In January 2017, I received the proofs of an article I wrote for Theological Studies entitled, "Receiving Amoris Laetitia." In it I studied how other countries were pastorally implementing Pope Francis' apostolic exhortation, known in English as "The Joy of Love" and released in April 2016 after the pope held two synods of bishops on family life.
The exhortation is a beautiful, readable document that offers to help priestly and lay ministers in their outreach ministries to families. In my research, I found that in Argentina, Austria, France, Germany, Italy and South Africa, bishops and cardinals together with theologians had taken creative steps to share "The Joy of Love" with their people. Could our bishops do the same, I wondered.
I sent the proofs to Chicago Cardinal Blase Cupich and San Diego Bishop Robert McElroy. I sent it to the former because I write for The Chicago Catholic and to the latter because he had sponsored an actual synod on Amoris Laetitia in his diocese.
With his easy "let's-get-to-the-point" style, Cupich called me the next day. "Listen, Jim, I want to sponsor a seminar on Amoris at a university. Would Boston College be interested?" he asked. I said yes. I knew the college's president, Jesuit Fr. William Leahy, would be very interested in supporting the idea, and I had some of the funds to do it as the director of the Jesuit Institute. We would later get support from the Healey Family Foundation, the Henry Luce Foundation, and another donor.
It seemed the seminar could learn from one held last year in Paris, where Cardinal André Vingt-Trois hosted a similar event with Msgr. Philippe Bordeyne, the rector/president of the Institut Catholique, for university theologians and French bishops to break open Amoris Laetitia. As we began to plan, Cupich was thinking the same way.
Mindful that much of the public discourse about Amoris Laetitia in the United States focuses almost exclusively on the polarized views about footnote 351 that mentions the "help of the sacraments" for divorced and remarried Catholics, we were more interested in a reading of the exhortation’s entire nine chapters.
All we wanted was a conversation in the U.S. among bishops, theologians and other experts on the papal exhortation that invited us to consider the full array of resources from Scripture and tradition in responding to the challenges of the contemporary Catholic family. We believed that our families and the pope deserved such a hearing.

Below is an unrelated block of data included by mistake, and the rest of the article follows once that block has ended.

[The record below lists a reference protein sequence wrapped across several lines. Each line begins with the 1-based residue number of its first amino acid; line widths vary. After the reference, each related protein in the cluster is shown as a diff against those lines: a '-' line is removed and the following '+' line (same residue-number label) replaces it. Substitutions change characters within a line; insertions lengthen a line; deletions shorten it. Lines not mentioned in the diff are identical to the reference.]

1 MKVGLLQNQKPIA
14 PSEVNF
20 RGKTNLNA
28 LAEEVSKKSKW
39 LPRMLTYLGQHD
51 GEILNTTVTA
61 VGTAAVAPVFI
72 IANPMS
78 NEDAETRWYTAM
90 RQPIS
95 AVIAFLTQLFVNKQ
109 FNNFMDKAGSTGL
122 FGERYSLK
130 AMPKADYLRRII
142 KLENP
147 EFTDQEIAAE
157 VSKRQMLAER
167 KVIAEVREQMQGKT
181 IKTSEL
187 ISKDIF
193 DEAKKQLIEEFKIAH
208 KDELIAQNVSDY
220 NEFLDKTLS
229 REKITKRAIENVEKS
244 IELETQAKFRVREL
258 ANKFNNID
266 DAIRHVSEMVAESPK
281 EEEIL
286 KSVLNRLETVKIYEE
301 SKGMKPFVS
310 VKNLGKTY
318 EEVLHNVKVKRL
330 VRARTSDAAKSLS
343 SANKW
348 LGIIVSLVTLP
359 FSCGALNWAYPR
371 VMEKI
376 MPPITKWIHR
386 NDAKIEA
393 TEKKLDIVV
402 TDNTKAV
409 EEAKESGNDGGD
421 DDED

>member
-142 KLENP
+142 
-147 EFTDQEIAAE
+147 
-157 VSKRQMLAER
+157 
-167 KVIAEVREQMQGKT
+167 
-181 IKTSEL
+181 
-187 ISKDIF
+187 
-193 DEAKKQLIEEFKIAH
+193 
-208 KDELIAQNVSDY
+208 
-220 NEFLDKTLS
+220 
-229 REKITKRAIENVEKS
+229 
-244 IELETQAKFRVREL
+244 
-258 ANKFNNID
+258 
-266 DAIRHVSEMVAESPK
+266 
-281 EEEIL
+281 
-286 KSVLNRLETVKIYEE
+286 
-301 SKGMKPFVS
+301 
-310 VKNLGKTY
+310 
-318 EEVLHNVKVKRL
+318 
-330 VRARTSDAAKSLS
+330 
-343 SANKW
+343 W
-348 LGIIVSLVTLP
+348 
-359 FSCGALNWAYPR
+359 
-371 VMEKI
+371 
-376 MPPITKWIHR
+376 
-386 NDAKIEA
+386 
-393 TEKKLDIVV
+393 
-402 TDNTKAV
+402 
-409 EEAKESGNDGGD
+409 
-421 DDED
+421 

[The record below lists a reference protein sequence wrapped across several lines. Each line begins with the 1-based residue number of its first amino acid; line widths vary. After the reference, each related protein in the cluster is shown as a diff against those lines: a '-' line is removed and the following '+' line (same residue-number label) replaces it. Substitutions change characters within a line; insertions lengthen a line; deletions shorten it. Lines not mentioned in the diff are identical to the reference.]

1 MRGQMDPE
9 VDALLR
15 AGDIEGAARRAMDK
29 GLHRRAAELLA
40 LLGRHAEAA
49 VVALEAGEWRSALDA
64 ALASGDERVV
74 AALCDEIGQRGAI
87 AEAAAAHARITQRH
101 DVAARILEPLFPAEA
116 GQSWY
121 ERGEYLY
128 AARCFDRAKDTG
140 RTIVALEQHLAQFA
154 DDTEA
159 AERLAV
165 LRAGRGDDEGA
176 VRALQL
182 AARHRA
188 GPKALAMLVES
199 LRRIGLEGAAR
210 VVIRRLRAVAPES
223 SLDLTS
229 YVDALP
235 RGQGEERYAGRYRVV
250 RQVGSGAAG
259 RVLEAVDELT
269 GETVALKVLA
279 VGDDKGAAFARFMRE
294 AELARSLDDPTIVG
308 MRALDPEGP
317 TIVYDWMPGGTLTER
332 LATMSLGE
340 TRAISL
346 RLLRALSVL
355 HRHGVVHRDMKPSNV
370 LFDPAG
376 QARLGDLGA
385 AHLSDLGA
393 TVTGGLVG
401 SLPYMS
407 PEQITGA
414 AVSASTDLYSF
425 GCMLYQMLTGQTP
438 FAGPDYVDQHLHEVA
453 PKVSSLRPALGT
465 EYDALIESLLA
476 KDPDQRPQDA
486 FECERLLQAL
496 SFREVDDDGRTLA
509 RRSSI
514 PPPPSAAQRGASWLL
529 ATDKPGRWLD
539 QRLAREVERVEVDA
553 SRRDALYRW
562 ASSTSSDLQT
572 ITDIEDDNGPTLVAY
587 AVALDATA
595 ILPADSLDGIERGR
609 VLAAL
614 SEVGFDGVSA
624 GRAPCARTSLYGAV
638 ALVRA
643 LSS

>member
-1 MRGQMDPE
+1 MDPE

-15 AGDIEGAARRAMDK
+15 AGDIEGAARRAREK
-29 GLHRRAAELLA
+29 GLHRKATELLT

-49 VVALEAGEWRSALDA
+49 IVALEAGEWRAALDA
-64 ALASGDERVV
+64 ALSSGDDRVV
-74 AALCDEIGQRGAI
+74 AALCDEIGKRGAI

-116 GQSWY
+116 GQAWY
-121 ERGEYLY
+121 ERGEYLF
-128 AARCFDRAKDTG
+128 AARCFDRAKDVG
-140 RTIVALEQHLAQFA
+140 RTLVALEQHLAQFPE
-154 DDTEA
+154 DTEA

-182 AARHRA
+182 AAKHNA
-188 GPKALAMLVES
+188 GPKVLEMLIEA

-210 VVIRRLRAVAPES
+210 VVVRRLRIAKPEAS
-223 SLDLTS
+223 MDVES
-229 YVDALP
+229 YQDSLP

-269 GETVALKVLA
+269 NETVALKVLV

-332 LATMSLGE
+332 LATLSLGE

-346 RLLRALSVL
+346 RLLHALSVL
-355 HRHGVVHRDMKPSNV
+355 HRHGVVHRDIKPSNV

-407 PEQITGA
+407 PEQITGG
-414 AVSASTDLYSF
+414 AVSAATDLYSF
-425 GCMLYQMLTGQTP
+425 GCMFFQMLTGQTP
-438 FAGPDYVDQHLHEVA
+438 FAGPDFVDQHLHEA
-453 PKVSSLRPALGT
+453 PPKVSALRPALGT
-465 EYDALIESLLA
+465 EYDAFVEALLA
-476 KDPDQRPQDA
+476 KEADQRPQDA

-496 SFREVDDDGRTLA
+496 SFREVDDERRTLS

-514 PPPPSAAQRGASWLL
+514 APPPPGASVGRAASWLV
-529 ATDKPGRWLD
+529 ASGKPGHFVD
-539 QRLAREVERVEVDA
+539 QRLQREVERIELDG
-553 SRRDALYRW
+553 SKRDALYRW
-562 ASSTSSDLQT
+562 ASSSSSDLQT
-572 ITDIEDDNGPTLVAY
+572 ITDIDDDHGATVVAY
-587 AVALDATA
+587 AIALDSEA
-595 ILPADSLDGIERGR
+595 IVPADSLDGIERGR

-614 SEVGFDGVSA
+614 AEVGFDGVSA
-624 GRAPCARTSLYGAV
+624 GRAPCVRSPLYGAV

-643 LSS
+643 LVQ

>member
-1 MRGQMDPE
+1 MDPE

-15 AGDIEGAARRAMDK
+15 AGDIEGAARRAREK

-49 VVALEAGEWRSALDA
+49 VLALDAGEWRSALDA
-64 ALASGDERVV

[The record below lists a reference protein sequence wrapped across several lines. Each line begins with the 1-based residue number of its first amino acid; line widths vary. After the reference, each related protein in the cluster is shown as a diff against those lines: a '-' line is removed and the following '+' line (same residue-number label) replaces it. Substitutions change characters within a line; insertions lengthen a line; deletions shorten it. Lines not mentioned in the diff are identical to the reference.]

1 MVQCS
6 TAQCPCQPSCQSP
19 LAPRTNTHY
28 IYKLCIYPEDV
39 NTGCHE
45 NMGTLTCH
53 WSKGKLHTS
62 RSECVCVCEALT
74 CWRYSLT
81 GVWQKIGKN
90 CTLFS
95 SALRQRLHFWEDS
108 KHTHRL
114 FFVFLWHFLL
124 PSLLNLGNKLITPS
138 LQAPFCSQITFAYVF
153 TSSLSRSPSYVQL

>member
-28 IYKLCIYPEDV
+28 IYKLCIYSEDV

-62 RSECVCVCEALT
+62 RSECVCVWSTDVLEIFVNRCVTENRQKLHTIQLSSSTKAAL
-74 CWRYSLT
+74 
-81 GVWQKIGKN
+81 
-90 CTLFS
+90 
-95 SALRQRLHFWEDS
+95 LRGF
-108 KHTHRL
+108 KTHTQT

In order to get a right balance, we realized we needed some outside help. We invited Cardinal Kevin Farrell, prefect of the Vatican's new Dicastery for Laity, Family and Life; Malta Archbishop Charles Scicluna, a canonist; Cardinal Reinhard Marx, president of the German Bishops' Conference; Jesuit Fr. Antonio Spadaro, editor of Italian magazine Civiltà Cattolica; and Bordeyne from Paris. All accepted but Marx, who sent Bishop Franz-Josef Overbeck, who, having participated in both synods, was involved in drafting the German bishops' response to the exhortation.
From the States we invited Boston Cardinal Seán O'Malley; Newark Cardinal Joseph Tobin; Houston-Galveston Cardinal Daniel DiNardo, president of the U.S. bishops conference; Los Angeles Archbishop José Gomez, vice president of the conference; and Philadelphia Archbishop Charles Chaput, chairman of the bishops' Committee on Laity, Marriage, Family Life and Youth. All five were unable to come, but both O'Malley and Chaput sent delegates to the meeting.
We invited another nine members of the episcopacy including Atlanta Archbishop Wilton Gregory and McElroy who all agreed to come. We invited 12 theologians (six women; six men) and another 12 other interlocutors. On Oct. 5, 14 members of the hierarchy, 24 "experts" and two donors arrived at Boston College for our two-day seminar.
We designed a seminar with five panels, each one with three or four presenters. Each panel would be followed by an hour-long discussion, and each would be the very foundation for the next.
"It's so good that the speakers basically chose to describe the contemporary situation in terms of families, instead of marriages."
— Lisa Sowle Cahill
The first panel addressed how Amoris Laetitia is or could be received in different communities around the U.S. This panel gave us a profound appreciation of the challenges felt by families in the United States. The second panel raised the question of how the newness of Amoris Laetitia affected the church in France and how it might affect our clergy, canonists, and families — particularly those in second marriages.